Riga Brethren Cemetery is Latvia's largest memorial ensemble dedicated to about 2,000 Latvian soldiers (among them also about 200 unknown) who were killed between 1915 and 1920 in World War I and the Latvian War of Independence.

Riga Brethren Cemetery covers an area of 9 hectares in northeastern Riga, 5 kilometers from the city centre. It was built as an integrated combination of sculpture and landscaping between 1915 and 1936, to designs by sculptor Kārlis Zāle. The idea and design of the memorial is the pride of the Latvian nation. This was the first memorial ensemble of its kind in Europe.

The memorial features three parts: the 205-meter-long Road of Contemplation, leading through an avenue of linden trees; the Terrace of Heroes, encircled by an oak grove and an altar of eternal fire; and the Graveyard, with the sculpture of Mother Latvia and her fallen sons on the other end.

The memorial expresses national gratitude to the fallen heroes through cultural references to the Latvian nation: linden trees, oak trees, birch, briar-rose, and other trees, sculptures of Latvian soldiers and heraldry displaying Latvian historic provinces Kurzeme, Zemgale, Vidzeme and Latgale, 19 districts and 59 towns. An urn with 517 handfuls of ground from all Latvian counties is dug under Mother Latvia.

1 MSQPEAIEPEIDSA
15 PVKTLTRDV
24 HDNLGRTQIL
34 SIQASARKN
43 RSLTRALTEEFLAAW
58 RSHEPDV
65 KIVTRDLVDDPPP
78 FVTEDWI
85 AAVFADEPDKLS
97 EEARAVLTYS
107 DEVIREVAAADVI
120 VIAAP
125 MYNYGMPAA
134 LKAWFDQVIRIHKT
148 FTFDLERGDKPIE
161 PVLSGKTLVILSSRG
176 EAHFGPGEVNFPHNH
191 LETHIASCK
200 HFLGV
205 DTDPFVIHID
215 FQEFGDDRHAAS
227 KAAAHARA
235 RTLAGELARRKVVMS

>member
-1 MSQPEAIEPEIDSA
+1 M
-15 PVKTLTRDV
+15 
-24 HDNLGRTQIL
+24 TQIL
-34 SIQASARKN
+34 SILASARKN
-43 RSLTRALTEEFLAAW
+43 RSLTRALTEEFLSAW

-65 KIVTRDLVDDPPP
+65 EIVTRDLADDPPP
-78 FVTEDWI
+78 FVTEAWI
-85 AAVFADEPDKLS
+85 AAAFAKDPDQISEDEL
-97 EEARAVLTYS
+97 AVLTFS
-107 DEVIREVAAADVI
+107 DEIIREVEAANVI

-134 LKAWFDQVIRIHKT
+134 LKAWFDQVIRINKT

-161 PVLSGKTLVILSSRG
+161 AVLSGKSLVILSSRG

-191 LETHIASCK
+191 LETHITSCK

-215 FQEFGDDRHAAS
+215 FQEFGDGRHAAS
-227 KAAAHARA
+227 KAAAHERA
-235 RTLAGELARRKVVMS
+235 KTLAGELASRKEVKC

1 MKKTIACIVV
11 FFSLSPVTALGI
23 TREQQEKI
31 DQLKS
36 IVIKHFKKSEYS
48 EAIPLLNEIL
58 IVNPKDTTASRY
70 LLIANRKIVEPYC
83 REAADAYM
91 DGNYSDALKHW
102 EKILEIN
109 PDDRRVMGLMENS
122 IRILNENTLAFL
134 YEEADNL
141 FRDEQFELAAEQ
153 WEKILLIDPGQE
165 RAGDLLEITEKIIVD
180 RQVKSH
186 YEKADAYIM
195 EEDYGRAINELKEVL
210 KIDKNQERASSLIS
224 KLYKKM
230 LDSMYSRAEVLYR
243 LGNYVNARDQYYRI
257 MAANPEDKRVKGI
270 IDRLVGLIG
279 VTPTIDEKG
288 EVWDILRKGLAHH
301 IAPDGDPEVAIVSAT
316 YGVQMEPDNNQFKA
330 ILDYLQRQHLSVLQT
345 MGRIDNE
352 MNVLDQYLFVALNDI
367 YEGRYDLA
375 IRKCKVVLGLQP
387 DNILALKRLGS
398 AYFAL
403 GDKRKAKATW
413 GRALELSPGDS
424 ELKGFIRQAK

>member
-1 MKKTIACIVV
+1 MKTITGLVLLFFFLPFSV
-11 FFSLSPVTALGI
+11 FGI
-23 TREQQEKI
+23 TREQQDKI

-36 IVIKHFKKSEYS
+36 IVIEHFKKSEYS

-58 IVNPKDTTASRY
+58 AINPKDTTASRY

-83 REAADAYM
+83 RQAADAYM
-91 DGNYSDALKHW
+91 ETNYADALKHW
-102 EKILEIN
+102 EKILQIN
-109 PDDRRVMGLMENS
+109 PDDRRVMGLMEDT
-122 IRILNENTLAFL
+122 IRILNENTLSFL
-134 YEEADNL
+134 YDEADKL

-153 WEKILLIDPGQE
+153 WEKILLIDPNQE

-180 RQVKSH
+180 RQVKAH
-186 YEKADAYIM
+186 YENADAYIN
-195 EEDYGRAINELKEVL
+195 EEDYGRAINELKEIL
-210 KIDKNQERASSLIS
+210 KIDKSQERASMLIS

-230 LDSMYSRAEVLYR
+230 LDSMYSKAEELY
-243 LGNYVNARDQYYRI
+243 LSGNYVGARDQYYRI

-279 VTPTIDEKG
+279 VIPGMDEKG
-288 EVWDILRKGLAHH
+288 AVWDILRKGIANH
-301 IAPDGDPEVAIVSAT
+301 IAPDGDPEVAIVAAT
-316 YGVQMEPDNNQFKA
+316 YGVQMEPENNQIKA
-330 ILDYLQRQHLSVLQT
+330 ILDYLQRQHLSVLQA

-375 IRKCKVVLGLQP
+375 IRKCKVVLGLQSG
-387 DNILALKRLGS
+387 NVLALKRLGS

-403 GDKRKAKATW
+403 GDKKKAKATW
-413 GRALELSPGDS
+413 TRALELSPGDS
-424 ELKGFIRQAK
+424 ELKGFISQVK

Riga Brethren Cemetery has 13 sculptural groups. On either side of the entrance is a group representing a pair of dying ancient Latvian horsemen. Above them there are the Latvian coat of arms, two crosses and engraved numbers 1915-1920 (destroyed during the Soviet period). The riders and horses in the right-hand sculptural group have straight stances; one of the horses has its head thrown back, and upward movement dominates. This is in contrast to the left-hand group, which is dominated by downward movement as expressed through the bowed heads of the riders and horses. Two Brothers stand in the central greenery, with the grave of Kārlis Zāle right at their feet. The most adorned Wall of Latvia at the other end of the cemetery features four sculptures of men on their knees. These are symbolic Latvian provinces. A scene of a Fight is above them and the sculpture of Mother Latvia expressing sorrow and gratitude to the lost heroes in the very centre. A large cross is located underneath (destroyed during the Soviet period). The unfinished Gate of Riflemen features the sculpture Ancestors.

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